Creating a structured workday and establishing ongoing methods of communication is a great place to start. For example, you might implement team calls at the beginning and end of each day to help everyone stay connected and informed. Or try daily video check-ins or periodic team huddles. Ideally, the structure should promote a feeling of connection for all and create a cadence to the workweek that will help maintain some balance, both personally and professionally.
Clients Are Open to New Ways of Connecting
Like many advisors, you likely had to get creative when clients were concerned about market volatility and other current events but face-to-face meetings weren’t possible. Regular check-in emails and Zoom calls in lieu of in-office educational sessions were helpful, as were videos and other media that could convey the intangibles. Many advisors also got real in their messaging, sharing what they were doing during the crisis, what it was like being home with the kids, and even their favorite hikes. These messages strongly resonated with clients—and some expressed a preference for remote meetings.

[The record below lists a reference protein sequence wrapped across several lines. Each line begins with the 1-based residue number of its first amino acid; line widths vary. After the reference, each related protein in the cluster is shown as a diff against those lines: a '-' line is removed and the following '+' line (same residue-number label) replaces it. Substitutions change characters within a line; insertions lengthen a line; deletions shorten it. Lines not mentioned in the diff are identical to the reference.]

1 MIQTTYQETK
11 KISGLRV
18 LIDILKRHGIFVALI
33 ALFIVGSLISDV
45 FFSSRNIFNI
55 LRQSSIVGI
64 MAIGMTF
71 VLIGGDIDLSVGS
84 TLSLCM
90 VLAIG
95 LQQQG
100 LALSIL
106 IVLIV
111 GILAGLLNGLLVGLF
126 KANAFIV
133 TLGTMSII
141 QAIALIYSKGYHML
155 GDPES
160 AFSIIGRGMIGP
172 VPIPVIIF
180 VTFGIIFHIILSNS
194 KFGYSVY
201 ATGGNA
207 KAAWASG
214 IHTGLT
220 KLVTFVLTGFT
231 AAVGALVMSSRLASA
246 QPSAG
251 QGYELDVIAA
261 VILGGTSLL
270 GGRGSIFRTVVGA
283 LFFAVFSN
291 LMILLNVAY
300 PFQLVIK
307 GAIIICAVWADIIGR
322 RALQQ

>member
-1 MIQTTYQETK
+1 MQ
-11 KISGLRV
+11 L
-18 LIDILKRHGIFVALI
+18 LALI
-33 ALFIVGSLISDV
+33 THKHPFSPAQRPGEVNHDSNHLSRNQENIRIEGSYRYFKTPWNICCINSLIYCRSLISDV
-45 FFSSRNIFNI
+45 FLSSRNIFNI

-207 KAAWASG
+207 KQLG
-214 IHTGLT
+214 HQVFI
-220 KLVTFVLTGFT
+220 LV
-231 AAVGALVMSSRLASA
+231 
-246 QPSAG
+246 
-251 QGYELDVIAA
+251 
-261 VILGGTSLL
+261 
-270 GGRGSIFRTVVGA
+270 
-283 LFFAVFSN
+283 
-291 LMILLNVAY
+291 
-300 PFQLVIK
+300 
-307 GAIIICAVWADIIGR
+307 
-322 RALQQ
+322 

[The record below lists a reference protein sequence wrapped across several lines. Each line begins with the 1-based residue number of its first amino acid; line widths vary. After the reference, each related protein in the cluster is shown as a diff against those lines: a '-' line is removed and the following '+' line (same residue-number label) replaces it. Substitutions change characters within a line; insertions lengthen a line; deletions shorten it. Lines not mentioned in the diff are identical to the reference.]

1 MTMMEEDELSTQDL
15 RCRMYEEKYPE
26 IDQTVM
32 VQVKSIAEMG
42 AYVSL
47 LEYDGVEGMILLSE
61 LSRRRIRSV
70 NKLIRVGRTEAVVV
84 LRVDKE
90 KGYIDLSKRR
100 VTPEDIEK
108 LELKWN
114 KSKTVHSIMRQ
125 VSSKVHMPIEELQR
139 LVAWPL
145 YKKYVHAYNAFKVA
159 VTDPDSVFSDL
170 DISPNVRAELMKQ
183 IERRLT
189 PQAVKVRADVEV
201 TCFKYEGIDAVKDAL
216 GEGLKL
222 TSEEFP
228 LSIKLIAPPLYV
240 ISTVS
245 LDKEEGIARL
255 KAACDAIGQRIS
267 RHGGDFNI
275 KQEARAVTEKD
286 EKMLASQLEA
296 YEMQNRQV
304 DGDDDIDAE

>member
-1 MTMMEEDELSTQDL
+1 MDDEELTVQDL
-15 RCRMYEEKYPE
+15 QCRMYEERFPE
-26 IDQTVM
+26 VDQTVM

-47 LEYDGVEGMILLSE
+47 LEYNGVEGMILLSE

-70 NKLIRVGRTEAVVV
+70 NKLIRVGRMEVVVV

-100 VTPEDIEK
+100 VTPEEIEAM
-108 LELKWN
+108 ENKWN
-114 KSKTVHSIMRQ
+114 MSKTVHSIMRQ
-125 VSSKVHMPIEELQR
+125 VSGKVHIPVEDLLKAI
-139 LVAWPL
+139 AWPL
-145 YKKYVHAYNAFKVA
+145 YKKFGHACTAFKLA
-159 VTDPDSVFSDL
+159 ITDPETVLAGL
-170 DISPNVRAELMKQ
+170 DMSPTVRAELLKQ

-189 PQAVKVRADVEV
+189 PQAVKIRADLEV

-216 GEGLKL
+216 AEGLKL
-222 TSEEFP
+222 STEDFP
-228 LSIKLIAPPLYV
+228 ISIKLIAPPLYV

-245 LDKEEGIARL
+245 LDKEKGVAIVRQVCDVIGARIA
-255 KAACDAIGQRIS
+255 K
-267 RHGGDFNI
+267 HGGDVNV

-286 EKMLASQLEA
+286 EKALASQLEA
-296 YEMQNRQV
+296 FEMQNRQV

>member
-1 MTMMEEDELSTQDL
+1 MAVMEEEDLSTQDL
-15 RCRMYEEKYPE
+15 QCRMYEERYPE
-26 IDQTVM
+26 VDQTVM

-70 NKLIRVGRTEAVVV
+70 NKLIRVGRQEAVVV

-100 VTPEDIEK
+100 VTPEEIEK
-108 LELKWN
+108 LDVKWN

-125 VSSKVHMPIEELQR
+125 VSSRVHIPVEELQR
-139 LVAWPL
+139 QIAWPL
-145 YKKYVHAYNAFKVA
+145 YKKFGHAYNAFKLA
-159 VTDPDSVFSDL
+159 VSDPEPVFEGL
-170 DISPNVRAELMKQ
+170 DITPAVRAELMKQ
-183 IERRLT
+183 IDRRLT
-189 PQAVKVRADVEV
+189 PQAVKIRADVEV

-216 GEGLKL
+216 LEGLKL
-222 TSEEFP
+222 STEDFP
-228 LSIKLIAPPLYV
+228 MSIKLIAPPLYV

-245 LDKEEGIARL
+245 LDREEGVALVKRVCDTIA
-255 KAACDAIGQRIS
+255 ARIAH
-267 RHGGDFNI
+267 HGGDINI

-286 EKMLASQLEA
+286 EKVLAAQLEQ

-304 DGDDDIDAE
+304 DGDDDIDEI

As we forge ahead, continue to seek novel ways to engage your clients remotely by making the most of online tools that create a more technology-driven experience for younger clients. You could also use this time to focus on truly understanding your clients and using behavioral finance techniques to help steer them past emotions, so they can make informed decisions.
The Ideal Workspace Has Taken Shape
When you first designed your office space, creating a memorable client experience was likely top of mind. The artwork, the beverage options, and the chairs were all carefully chosen and arranged. But as it became clear we could be in this for the long haul, safety took over as the office priority and the planning began.